It was still ok, and interesting if you enjoy Carter's first two stories - some of the characters in his earlier novels are "born" during this one. I loved his first two novels b
Tirza Sanders
I really like how smart Stephen Carter's books are. He combines mystery with history and explores upper class African American communities that are not widely written about. That said, I found this book a bit slow. It has such a large scope, spans several decades, and has many characters. I had a difficult time getting into the book and caring what happened to the characters. I have enjoyed other Carter books and really wanted to like it but I found it a challenge to finish.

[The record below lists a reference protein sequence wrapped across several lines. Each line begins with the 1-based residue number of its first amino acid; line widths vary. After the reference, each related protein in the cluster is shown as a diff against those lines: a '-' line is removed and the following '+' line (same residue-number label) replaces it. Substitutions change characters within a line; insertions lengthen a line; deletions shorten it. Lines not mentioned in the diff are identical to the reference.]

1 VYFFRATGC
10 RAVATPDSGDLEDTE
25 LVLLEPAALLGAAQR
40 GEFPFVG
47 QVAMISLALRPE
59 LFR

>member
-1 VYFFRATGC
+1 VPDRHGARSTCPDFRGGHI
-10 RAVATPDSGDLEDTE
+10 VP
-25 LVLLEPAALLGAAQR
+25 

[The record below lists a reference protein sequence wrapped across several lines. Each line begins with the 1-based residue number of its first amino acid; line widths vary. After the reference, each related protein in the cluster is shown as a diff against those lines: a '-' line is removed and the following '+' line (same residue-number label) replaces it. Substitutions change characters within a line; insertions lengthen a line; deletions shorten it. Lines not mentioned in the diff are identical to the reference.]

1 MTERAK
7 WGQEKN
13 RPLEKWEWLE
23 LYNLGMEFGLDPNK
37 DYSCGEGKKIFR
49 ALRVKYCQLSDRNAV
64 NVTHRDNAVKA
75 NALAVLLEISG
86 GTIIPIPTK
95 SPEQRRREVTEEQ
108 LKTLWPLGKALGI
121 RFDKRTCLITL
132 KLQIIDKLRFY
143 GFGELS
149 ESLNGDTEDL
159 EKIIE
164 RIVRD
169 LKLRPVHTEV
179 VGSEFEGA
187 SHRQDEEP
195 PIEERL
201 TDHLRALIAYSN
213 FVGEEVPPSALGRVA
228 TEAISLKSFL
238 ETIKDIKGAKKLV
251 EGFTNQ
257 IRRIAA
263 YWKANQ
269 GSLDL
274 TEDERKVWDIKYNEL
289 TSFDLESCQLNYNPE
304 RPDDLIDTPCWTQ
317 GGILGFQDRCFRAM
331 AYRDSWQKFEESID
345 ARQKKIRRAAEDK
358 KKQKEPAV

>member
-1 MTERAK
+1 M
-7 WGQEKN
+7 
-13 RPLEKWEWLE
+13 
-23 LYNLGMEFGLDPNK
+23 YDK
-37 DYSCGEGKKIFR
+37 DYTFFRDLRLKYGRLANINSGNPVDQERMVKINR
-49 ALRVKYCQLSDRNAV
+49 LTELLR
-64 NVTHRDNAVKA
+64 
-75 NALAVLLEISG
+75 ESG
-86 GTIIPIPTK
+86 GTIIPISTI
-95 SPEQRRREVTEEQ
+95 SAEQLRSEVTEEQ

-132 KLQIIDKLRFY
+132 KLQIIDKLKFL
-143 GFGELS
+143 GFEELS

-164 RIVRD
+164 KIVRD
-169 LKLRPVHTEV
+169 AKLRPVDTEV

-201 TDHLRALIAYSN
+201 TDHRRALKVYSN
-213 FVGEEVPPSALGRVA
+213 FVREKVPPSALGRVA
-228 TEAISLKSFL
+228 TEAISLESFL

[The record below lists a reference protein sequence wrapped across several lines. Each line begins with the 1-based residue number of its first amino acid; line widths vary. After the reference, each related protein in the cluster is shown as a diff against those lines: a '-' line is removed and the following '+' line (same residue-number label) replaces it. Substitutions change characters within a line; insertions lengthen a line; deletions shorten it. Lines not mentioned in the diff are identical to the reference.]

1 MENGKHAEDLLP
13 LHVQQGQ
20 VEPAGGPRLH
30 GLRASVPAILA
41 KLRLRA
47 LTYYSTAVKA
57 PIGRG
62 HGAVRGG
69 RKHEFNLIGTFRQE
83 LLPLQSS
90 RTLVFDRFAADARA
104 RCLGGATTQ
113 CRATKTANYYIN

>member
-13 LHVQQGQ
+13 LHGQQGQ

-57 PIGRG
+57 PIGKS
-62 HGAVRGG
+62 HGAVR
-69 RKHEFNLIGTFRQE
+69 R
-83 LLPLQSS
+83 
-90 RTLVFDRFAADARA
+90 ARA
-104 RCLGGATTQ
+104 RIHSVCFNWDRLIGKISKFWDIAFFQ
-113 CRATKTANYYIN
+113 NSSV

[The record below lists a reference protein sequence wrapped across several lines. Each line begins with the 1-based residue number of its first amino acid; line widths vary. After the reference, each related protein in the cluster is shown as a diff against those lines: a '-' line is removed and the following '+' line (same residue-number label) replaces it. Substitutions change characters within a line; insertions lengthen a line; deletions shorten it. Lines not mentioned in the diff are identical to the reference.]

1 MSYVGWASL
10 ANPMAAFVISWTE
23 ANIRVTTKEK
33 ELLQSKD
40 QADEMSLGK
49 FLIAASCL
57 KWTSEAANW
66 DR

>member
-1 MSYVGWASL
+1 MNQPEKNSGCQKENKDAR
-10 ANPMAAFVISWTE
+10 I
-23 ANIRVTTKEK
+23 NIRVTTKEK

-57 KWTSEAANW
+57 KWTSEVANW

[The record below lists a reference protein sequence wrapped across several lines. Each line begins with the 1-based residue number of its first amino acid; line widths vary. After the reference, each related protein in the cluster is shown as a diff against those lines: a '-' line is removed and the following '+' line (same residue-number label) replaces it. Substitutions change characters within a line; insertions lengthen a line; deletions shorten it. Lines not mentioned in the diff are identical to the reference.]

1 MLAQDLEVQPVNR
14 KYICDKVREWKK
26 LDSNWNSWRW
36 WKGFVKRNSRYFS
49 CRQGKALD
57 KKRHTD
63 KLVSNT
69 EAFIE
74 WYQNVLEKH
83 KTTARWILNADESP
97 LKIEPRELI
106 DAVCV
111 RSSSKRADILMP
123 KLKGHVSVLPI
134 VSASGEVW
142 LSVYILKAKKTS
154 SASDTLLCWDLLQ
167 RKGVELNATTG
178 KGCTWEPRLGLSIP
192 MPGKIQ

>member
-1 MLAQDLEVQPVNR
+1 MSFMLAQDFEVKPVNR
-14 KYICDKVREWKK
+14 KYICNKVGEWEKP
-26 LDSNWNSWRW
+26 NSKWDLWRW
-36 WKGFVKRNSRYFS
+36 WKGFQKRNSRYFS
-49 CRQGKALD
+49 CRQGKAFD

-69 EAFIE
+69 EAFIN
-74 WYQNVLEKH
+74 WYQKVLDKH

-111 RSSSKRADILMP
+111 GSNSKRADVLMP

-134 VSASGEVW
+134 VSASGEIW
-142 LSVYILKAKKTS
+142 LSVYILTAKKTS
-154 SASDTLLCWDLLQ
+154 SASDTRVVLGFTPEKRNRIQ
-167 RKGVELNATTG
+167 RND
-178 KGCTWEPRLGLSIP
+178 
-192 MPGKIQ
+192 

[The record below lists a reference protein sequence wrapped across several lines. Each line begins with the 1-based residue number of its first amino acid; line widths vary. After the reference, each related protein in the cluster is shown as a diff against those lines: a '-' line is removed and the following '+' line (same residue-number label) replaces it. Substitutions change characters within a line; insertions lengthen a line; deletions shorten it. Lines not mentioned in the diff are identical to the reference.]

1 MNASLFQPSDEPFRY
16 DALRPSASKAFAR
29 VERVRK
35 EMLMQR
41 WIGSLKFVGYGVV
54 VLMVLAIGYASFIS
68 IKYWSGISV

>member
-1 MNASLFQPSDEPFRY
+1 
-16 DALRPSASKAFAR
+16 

This is definitely an entertaining read--it kept me up an hour later than I intended at the close--but I never could suspend my disbelief fully. The protagonist has a little bit of a Forrest Gump tendency to land right in the midst of major historical events which felt contrived. And I don't know if Carter is just a lot smarter than me, but I tend to leave his mysteries going. "Wait. What just happened?" I'm never entirely clear about whodunit.
Mar 19, 2009 Vivian rated it really liked it  ·  review of another edition
Another great book from one of my favorite authors. Terrific legal fiction set between 1954 and 1974. Intelligently written, it is full of historical figures, conspiracy theories and intrigue. It has plenty of twists and turns. Eddie Wesley and Aurelia Treene are complex, fully developed characters.

This is definitely a page turner, but "The Emperor of Ocean Park" is still my favorite. Make no mistake though, this is no light read. I highly recommend.

Dec 29, 2013 Kimberly rated it did not like it  ·  review of another edition